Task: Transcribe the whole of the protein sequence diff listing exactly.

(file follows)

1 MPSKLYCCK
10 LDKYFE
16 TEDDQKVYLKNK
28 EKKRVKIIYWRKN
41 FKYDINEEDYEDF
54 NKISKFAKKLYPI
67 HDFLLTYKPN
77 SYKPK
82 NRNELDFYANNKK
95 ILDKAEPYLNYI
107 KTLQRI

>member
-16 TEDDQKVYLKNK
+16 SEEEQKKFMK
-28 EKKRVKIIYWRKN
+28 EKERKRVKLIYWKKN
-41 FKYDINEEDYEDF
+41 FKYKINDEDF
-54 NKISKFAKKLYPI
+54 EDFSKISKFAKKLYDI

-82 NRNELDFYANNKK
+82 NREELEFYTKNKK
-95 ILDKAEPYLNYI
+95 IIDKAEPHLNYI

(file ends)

1 MPSKLYCCK
10 LDKYFE
16 TEDDQKVYLKNK
28 EKKRVKIIYWRKN
41 FKYDINEEDYEDF
54 NKISKFAKKLYPI
67 HDFLLTYKPN
77 SYKPK
82 NRNELDFYANNKK
95 ILDKAEPYLNYI
107 KTLQRI

>member
-16 TEDDQKVYLKNK
+16 SEEEQKKFMK
-28 EKKRVKIIYWRKN
+28 EKERKRVKLIYWKKN
-41 FKYDINEEDYEDF
+41 FKYKINDEDF
-54 NKISKFAKKLYPI
+54 EDFSKISKFAKKLYDI

-82 NRNELDFYANNKK
+82 NREELEFYTKNKK
-95 ILDKAEPYLNYI
+95 IIDKAEPHLNYI